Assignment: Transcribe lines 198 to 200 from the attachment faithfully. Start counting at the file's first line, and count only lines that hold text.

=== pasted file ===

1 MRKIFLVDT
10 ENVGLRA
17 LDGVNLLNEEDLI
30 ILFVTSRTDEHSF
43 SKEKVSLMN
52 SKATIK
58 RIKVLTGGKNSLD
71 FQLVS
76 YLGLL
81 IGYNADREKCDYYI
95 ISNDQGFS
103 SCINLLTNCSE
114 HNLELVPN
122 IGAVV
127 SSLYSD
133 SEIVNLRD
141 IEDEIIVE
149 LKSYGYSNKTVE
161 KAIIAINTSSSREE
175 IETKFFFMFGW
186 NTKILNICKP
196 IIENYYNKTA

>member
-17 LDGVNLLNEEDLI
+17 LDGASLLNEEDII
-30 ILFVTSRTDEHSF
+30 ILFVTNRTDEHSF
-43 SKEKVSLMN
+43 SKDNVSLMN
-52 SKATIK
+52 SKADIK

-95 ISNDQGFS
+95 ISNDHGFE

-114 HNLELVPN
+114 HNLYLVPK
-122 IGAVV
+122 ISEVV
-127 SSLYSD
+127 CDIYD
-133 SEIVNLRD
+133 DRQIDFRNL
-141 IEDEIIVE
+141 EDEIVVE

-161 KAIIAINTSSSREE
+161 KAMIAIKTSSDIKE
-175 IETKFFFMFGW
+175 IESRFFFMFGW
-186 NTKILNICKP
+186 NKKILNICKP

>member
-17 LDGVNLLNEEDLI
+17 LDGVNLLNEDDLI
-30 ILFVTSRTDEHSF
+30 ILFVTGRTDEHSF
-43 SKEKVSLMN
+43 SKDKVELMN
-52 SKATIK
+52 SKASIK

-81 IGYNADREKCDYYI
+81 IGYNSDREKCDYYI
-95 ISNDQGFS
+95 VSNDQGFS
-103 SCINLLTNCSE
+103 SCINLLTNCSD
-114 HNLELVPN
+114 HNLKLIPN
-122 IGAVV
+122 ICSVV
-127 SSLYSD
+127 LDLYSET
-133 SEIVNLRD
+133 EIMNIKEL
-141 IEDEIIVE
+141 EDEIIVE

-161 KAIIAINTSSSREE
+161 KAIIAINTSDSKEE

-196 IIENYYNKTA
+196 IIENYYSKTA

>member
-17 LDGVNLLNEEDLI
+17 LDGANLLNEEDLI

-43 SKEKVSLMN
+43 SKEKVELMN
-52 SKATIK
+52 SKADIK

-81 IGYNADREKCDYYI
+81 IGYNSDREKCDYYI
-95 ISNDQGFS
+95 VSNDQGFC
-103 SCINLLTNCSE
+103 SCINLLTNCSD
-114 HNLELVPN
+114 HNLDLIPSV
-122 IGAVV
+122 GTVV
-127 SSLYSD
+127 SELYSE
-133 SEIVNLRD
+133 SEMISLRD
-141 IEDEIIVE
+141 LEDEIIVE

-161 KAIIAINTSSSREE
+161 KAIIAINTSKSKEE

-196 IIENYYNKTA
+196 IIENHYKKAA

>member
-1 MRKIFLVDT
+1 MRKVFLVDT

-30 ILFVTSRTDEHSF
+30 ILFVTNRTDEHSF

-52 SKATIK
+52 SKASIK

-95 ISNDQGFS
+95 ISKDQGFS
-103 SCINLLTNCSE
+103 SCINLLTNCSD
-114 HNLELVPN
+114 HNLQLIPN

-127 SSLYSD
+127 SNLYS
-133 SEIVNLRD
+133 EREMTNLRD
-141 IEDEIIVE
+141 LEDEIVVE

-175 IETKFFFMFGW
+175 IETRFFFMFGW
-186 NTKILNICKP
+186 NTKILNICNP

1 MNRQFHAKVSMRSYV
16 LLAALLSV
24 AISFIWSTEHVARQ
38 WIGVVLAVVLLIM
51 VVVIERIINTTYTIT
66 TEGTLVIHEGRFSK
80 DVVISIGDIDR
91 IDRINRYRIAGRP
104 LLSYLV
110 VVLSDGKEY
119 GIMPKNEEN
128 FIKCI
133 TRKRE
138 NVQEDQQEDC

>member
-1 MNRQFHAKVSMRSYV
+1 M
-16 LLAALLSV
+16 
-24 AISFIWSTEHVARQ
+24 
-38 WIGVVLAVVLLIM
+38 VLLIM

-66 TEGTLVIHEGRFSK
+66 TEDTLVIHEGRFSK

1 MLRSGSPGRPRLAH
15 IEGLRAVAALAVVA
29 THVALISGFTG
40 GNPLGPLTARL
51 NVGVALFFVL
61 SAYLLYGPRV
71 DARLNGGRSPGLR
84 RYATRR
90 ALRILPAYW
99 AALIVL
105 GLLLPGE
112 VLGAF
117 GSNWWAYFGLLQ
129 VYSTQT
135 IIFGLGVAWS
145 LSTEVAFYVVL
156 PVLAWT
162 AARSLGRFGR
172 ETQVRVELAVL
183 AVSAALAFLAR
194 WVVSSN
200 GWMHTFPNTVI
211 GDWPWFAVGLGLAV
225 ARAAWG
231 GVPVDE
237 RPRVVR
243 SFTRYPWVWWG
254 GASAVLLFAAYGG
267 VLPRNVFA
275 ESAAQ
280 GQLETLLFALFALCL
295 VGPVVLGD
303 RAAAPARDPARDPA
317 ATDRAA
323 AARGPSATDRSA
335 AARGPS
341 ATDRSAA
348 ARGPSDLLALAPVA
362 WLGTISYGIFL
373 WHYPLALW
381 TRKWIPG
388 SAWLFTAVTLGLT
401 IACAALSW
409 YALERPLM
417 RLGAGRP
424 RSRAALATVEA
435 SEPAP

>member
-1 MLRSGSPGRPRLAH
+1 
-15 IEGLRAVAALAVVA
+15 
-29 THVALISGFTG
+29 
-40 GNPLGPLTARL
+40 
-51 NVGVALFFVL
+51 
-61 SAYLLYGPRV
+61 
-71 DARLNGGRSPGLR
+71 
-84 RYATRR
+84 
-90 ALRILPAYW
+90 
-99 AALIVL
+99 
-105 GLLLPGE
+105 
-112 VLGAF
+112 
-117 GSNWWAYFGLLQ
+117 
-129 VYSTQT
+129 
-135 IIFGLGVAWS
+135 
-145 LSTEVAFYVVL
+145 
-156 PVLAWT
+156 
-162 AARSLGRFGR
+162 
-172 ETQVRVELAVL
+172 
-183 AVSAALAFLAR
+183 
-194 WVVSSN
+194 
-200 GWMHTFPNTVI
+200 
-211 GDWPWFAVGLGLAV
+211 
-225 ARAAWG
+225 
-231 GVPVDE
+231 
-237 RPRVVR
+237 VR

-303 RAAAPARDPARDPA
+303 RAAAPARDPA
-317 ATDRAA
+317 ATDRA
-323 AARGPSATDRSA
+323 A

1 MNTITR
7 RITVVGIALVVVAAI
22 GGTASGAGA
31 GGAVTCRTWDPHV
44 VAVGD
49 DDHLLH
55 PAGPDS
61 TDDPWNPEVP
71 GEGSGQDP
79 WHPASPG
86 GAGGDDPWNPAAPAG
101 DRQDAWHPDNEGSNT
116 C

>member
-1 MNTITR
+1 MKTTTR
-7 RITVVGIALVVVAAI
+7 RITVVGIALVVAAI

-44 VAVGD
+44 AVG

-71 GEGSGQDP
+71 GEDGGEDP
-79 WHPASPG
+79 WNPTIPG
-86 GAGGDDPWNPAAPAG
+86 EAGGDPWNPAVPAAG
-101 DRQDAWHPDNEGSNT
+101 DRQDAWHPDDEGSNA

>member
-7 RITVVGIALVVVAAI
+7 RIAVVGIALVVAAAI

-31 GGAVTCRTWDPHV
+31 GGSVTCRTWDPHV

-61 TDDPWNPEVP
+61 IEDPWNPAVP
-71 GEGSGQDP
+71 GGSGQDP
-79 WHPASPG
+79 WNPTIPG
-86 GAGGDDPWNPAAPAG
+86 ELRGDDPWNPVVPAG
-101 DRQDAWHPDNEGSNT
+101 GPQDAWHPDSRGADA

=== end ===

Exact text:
417 RLGAGRP
424 RSRAALATVEA
435 SEPAP